In the meantime, Dale found a pattern, we bought fabric, she sent me the pattern...and I did nothing...well not nothing, I made a doll's quilt for a swap and a quilt for my son's teacher, but nothing about the baby quilt. In the meantime, the baby was born and I had done nothing! So in between school ending and sorting Christmas stuff, I started the quilt. It calls for 18 different sized pinwheel flowers. I had fun making them! Today I knew I wanted them finished, ready to start putting the quilt together after Christmas. All I had to do was put the centres on and appliqué them...I don't needle turn appliqué! Luckily the pattern said if you didn't you could do it however you want...thank goodness! So out comes the Visoflex and the iron. Then I simply stitched them in place with my sewing machine.

I say simply, but I have never used my machine for anything but straight stitching visoflex stuff and I wanted something a bit fancier. I love discovering new things I can do with my machine!

Not bad for a first timer I feel! So now all the flowers are done and I am ready to construct the quilt - but after Christmas. For now there is a trampoline to assemble, presents to wrap and food to prepare. Dale is coming to visit for a week on Boxing Day so hopefully she can watch me put this little quilt together.

In the meantime, I also plan to blog a backlog of books and some other crafty stuff. However, if I don't manage that, I'm sure you won't be surprised!

21 December, 2013

Christmas Boogie

Miss Dove over at Little White Dove has decided to revive Bloggers Boogie for the holiday season.

In fact I am listening to her Christmas installment as I type!

Miss Dove has gone a Christmas theme - me, while I don't mind the odd Christmas carol/ song, am, on the whole, not a fan.

However, with it being holidays and me having promised my kids I will try and get them to a surf beach at least once a week, I do expect to spend some time in the car. So my five songs are the top 5 on high rotation in our car at the moment!

My advice? Turn it up loud!

Want to link up and join in? Well you can, over here!

15 December, 2013

Book Review: Kingdom of Silk Series

The Kingdom of Silk by Glenda Millard

Synopsis: The Kingdom of Silk is a wonderful, beautiful engaging series of books aimed at younger readers. The Silk family lead a life full of love, laughter and tender moments. They also face their own perils and problems, which they solve as a family, embracing the nature around them and the wider community.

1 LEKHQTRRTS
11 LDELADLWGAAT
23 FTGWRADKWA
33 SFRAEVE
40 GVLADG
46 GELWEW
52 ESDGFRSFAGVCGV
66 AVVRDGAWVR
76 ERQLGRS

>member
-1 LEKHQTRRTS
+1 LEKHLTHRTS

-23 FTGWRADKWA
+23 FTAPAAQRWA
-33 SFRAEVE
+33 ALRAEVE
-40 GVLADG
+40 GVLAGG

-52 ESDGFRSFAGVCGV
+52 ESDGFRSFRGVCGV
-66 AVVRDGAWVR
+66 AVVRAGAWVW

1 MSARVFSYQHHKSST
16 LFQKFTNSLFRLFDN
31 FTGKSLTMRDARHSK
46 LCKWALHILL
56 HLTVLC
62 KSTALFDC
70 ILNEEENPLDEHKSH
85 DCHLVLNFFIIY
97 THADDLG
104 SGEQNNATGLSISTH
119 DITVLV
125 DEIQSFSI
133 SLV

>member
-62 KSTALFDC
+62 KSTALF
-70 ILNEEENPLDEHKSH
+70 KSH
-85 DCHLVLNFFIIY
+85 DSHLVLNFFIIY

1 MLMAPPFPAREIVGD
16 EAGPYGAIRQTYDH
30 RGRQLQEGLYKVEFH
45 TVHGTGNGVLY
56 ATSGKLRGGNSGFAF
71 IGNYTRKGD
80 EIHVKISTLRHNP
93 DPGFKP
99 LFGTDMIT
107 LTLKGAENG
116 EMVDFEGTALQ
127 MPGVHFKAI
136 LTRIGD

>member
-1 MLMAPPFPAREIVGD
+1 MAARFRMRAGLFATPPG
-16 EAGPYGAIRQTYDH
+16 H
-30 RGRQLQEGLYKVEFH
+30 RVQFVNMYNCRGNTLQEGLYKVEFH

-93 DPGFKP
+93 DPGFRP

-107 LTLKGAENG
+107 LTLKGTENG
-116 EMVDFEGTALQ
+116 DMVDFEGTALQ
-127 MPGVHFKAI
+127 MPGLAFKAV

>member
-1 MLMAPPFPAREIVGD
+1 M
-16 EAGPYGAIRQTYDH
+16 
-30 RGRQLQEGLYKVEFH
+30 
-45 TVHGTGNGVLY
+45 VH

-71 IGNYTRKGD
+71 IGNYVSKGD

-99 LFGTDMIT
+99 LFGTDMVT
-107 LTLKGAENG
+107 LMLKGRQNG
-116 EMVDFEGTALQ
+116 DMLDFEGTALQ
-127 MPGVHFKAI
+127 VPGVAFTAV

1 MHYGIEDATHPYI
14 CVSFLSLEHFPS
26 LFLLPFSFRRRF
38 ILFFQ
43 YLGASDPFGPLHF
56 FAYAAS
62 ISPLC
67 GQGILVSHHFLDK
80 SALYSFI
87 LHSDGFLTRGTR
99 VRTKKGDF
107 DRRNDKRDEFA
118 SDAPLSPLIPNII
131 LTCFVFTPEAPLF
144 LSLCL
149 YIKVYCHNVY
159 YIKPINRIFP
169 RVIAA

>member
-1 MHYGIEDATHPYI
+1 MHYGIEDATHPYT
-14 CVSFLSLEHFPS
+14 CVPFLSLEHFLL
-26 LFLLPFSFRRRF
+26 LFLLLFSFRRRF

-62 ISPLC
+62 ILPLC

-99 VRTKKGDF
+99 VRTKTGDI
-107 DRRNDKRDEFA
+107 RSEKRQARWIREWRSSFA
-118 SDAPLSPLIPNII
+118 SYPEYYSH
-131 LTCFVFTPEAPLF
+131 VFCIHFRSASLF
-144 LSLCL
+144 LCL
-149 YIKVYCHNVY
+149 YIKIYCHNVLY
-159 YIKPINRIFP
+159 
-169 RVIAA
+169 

What I thought: I had to write my own synopsis since I plan to review the series as a whole. The link under the picture will take you to the Goodreads entry for the first book, The Naming of Tishkin Silk.
There are 7 books in the series.

The Naming of Tishkin Silk
Layla, Queen of Hearts
Perry Angel's Suitcase
All the Colours of Paradise
Plum Puddings and Paper Moons
The Tender Moments of Saffron Silk
Nell's Festival of Crisp Winter Glories

I reviewed The Tender Moments of Saffron Silk as part of the Younger Readers category for The Children's Book Council Awards, 2013. This inspired me to purchase the series for my 8 year old daughter and read them.

The Kingdom of Silk series is written by Australian author Glenda Millard. I've always been a fan, and this series once again shows us her wonderful talent.

I read a review that said Glenda Millard knows how to write families and she does. In this she has written a gorgeous family that anyone would love to be part of. But they are still believable, they have foibles, worries and concerns. The way they choose to face these problems though give us all food for thought.
The series explores a variety of sensitive themes in a caring and compassionate manner. Millard covers grief, SIDS, acceptance of others, foster care, refugees, aging and health scares. She approaches all of these issues from a child's point of view, exploring the fear and trepidation involved. She also explores the importance of community during these times, as well as the value of celebration. While they sound like tough topics for kids books, Millard's handling of them is perfect, always leaving the reader with a feeling of security and love and the ability to face the toughest challenge as long as you have the support and love of family and friends.

Challenges: Aussie Author Challenge